FaDu xenograft model
Squamous cell carcinoma of the head and neck (SCCHN) is the 6th most frequent cancer, accounting for approximately 600,000 new cases annually worldwide. According to the National Cancer Institute, several risk factors, particularly first-hand smoking and heavy drinking, contribute to the risk of developing head and neck malignancies. SCCHN is frequently diagnosed at an advanced stage due to the lack of early signs and symptoms. The FaDu cell line was derived from a hypopharyngeal tumor of a 56-year old Caucasian male patient. FaDu produces proinflammatory cytokines and activates neutrophils in vitro. Epidermal growth factor receptor (EGFR) is usually overexpressed in SCCHN and is an essential driver of disease progression. EGFR targeted therapies have proven to be advantageous for the treatment of SCCHN. A 2014 study by Williams et al. published in PLoS One investigated the efficacy of Dacomitinib (PF-00299804) alone and in combination with ionizing radiation (IR), in FaDu cells in vitro and in vivo using the FaDu xenograft model. These findings report that Dacomitinib treatment leads to a significant reduction in EGFR signaling and decreases phosphorylation of downstream targets such as ERK, AKT, and mTOR and delays tumor growth. The study indicates that the combination treatment of Dacomitinib and IR is beneficial for the management of patients with SCCHN. A 2009 Molecular Cancer Therapy study (Ekshyyan et al.) used the FaDu xenograft model in their investigation of CCI-779, the mTOR inhibitor, in its effects on radiosensitivity. Results demonstrated CCI-779 enhanced the growth inhibition of radiotherapy (XRT), as evidenced by activation of Akt/mTOR, with higher survival rates than when tumors were treated with cisplatin and XRT. Effects on tumors included activated apoptosis as well as antiangiogenic activity. Overall this promotes the use of CCI-779, rather than cisplatin, to enhance radiosensitivity in SCCHN patients. McCall et al. (2012) used the FaDu model in the study to analyze how Copper-diacetyl-bis(N4-methylthiosemicarbazone) (64Cu-ATSM), a highly lipophilic radiotracer for PET imaging, behaves in hypoxic tumors. Kinetic analysis results indicated that 64Cu-ATSM uptake is specific to malignant cells and that microscopic cellular distribution did not correlate with Pimonidazole, a hypoxia marker. This suggests that 64Cu-ATSM has potential for malignant cell imaging but is not an indicator of hypoxia. Lastly, Simons et al. (2008) used FaDu xenografts to determine the effect of combination treatment with cisplatin and 2-deoxyglucose (2DG), an agent that induces oxidative stress. Data showed an increase in cytotoxicity with combination treatment, inhibition of tumor growth and enhanced disease free survival with combination treatment; using 2-[F-18]-fluoro-2-deoxy-D-glucose (FDG) PET imaging they also demonstrated that FDG uptake correlates to tumor sensitivity. These results support the use of this combination 2DG and cisplatin treatment in a clinical setting alongside radiation. The FaDu cell line (human hypopharyngeal) is used to create the CDX (Cell Line Derived Xenograft) FaDu xenograft mouse model. The FaDu xenograft model is an efficient head and neck cancer (HNSCC) tool for studying response to therapeutic agents alone or in combination (irinotecan, fura, oxi4503).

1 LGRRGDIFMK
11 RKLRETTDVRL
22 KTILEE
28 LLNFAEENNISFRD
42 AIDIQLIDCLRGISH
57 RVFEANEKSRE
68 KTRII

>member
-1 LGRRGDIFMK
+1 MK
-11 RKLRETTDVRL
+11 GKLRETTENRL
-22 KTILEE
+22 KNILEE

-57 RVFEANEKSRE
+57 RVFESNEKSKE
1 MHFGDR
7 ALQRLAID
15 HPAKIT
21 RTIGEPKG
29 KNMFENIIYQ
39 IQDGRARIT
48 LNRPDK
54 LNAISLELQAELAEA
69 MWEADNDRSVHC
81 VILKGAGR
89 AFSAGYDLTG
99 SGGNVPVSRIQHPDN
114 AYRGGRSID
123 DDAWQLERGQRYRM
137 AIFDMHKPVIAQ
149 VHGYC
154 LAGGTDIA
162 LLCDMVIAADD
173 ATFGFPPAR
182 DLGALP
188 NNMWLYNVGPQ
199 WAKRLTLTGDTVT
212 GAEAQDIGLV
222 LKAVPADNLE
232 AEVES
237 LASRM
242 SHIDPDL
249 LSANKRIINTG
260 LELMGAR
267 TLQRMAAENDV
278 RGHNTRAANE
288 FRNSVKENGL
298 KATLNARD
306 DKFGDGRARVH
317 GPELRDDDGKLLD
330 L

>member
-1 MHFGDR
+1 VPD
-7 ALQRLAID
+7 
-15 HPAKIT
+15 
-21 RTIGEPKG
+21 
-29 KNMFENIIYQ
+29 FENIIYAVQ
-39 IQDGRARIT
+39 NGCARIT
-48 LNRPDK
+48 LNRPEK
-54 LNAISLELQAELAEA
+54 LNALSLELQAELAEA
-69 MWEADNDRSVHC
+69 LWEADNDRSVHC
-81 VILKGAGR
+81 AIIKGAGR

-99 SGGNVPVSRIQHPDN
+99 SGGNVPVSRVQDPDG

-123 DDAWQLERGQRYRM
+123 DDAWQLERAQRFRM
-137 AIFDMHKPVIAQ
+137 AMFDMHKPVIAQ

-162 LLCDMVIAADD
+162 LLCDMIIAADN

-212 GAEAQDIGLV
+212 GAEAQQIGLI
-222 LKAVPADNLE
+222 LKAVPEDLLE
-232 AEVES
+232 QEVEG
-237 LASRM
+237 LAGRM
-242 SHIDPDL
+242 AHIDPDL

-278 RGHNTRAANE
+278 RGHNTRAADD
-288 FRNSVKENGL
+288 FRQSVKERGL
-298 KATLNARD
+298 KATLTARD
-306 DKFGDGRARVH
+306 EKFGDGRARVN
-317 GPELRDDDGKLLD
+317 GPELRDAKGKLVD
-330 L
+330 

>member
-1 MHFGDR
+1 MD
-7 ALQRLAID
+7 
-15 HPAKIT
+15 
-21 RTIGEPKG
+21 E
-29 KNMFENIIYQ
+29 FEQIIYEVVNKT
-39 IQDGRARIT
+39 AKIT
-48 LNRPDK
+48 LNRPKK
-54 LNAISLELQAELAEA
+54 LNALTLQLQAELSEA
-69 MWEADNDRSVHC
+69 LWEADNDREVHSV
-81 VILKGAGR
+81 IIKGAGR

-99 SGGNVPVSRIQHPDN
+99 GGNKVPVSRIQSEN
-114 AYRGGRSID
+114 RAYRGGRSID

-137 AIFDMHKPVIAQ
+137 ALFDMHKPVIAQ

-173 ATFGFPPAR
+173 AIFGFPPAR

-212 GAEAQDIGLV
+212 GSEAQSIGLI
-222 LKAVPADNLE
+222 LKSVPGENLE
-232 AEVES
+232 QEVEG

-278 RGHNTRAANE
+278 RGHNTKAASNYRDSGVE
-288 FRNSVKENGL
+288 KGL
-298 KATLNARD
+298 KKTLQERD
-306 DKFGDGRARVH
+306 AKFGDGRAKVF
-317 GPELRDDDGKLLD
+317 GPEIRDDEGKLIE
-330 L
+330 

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Basic study design
- The FaDu cells used for injection are grown at a phase of exponential growth.